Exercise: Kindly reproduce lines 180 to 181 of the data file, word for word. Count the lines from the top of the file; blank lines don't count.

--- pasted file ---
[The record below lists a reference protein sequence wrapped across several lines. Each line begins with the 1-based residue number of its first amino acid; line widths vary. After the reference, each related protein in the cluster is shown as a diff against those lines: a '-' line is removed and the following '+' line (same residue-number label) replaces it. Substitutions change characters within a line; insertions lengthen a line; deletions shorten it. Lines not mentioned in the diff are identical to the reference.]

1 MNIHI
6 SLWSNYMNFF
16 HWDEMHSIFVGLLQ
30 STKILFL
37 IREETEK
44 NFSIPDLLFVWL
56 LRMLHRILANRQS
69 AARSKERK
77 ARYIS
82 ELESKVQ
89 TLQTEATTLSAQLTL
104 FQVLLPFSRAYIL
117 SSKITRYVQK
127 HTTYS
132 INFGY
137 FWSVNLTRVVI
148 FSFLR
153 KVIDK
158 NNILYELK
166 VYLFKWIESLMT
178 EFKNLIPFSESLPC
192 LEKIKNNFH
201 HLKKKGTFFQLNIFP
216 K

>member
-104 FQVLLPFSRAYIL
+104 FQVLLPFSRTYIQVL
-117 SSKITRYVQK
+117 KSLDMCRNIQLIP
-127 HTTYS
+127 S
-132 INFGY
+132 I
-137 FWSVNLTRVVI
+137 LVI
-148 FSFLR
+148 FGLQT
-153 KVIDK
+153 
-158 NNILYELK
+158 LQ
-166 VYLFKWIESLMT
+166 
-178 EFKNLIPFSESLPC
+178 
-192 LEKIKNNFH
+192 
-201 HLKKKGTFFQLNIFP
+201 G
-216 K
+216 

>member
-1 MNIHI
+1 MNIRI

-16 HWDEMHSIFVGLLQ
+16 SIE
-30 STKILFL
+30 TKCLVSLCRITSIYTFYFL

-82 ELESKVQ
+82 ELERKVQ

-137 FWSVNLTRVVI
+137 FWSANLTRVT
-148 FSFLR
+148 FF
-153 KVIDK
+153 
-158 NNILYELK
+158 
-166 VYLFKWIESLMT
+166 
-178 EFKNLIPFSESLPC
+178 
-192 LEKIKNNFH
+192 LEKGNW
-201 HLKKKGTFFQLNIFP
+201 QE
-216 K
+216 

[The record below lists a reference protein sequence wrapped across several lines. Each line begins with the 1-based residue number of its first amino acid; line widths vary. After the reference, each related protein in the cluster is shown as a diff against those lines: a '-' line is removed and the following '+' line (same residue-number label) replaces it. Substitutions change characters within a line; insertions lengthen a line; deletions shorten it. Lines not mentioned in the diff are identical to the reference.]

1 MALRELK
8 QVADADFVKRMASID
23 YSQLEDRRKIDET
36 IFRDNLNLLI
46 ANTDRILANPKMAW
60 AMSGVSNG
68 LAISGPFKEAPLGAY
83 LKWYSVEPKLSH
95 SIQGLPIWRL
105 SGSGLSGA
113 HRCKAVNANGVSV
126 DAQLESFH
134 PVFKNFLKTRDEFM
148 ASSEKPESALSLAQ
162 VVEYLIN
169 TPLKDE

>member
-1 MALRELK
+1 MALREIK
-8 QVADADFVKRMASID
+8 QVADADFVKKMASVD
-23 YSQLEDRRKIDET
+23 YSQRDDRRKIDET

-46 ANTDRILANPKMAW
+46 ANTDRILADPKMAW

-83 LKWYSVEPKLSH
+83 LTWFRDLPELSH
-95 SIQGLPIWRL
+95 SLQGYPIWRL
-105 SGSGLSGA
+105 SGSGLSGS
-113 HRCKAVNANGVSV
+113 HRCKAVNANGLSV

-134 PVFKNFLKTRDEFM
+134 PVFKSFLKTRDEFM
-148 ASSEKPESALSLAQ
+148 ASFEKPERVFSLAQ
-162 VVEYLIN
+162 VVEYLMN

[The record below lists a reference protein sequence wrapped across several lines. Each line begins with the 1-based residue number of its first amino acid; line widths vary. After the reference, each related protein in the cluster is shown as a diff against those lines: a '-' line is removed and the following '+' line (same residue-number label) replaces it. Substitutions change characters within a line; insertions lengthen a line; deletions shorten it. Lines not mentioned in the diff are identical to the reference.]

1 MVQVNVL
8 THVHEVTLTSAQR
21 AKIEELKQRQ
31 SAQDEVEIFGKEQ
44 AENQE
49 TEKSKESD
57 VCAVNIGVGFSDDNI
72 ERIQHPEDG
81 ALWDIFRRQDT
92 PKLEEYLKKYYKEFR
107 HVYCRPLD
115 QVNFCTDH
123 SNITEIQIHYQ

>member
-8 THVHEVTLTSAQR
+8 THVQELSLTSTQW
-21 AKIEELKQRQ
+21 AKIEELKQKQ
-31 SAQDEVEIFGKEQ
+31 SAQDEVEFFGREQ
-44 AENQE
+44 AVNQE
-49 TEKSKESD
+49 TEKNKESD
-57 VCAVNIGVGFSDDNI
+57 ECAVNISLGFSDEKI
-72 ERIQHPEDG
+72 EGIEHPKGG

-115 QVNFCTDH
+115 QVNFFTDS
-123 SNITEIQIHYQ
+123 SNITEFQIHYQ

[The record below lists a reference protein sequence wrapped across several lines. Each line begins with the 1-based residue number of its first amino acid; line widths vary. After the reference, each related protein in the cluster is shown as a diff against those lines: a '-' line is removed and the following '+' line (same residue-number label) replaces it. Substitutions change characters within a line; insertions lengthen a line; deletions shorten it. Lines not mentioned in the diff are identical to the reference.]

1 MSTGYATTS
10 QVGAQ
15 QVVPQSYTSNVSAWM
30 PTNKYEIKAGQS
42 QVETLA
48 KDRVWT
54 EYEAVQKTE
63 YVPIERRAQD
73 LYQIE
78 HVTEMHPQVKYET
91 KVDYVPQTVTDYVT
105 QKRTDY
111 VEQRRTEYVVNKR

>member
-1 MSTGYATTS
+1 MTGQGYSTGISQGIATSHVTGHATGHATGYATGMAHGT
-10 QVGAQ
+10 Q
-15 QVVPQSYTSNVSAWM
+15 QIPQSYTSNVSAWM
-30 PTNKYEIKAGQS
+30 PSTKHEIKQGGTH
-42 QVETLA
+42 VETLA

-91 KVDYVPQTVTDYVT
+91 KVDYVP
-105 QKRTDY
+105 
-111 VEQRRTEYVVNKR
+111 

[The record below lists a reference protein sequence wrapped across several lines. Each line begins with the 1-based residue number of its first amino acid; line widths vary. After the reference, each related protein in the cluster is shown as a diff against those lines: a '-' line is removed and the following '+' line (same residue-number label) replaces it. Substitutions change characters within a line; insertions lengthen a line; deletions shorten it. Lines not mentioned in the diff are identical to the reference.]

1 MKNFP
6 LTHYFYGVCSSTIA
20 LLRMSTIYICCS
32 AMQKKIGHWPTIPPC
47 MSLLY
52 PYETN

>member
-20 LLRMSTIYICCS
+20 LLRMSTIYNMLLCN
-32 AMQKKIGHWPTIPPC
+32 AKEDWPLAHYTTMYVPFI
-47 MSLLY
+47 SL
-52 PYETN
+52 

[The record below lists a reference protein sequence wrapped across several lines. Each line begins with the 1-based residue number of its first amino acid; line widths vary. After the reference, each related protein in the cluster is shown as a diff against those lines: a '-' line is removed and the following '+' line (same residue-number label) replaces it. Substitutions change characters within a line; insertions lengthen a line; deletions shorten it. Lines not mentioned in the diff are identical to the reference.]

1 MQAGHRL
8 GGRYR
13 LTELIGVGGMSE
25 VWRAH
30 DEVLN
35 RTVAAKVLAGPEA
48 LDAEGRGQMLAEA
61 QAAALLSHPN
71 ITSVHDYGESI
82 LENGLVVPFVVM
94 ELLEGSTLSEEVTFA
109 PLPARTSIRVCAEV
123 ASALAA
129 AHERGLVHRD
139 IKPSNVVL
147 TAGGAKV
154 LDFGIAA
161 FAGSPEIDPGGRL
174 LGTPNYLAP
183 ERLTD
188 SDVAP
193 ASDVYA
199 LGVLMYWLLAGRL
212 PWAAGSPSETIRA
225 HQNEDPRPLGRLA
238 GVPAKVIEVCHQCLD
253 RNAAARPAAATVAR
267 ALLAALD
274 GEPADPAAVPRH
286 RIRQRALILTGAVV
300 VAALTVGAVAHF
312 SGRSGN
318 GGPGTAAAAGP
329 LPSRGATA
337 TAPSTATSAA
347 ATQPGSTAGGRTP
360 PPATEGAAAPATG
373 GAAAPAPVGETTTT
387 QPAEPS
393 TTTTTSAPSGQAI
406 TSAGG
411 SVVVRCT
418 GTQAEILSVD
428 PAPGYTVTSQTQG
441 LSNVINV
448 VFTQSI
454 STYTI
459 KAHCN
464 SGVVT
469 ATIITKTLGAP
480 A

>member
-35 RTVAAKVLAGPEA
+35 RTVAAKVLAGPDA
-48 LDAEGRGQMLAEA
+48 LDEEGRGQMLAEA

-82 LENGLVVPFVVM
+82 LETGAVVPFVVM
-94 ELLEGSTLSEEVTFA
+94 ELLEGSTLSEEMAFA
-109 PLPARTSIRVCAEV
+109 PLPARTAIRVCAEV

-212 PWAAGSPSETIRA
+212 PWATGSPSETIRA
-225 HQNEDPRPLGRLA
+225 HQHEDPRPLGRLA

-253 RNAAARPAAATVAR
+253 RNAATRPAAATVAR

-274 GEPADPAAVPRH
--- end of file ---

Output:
-105 QKRTDY
+105 